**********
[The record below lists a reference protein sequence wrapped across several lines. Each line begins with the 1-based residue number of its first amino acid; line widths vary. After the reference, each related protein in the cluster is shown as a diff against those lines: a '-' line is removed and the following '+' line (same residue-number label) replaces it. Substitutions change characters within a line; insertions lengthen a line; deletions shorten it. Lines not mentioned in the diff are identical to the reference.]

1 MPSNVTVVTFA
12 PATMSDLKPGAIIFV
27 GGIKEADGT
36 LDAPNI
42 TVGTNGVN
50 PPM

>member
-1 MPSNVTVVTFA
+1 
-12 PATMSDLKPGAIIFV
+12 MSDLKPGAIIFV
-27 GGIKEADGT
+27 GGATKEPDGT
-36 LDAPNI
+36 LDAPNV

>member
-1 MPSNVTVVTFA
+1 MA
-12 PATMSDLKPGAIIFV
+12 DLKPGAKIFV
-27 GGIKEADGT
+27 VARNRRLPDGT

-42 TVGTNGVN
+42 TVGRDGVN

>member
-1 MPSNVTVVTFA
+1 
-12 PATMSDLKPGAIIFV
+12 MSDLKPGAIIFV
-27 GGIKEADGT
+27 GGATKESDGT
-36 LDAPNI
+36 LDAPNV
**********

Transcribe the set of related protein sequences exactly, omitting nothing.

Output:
[The record below lists a reference protein sequence wrapped across several lines. Each line begins with the 1-based residue number of its first amino acid; line widths vary. After the reference, each related protein in the cluster is shown as a diff against those lines: a '-' line is removed and the following '+' line (same residue-number label) replaces it. Substitutions change characters within a line; insertions lengthen a line; deletions shorten it. Lines not mentioned in the diff are identical to the reference.]

1 MPSNVTVVTFA
12 PATMSDLKPGAIIFV
27 GGIKEADGT
36 LDAPNI
42 TVGTNGVN
50 PPM

>member
-1 MPSNVTVVTFA
+1 
-12 PATMSDLKPGAIIFV
+12 MSDLKPGAIIFV
-27 GGIKEADGT
+27 GGATKEPDGT
-36 LDAPNI
+36 LDAPNV

>member
-1 MPSNVTVVTFA
+1 MA
-12 PATMSDLKPGAIIFV
+12 DLKPGAKIFV
-27 GGIKEADGT
+27 VARNRRLPDGT

-42 TVGTNGVN
+42 TVGRDGVN

>member
-1 MPSNVTVVTFA
+1 
-12 PATMSDLKPGAIIFV
+12 MSDLKPGAIIFV
-27 GGIKEADGT
+27 GGATKESDGT
-36 LDAPNI
+36 LDAPNV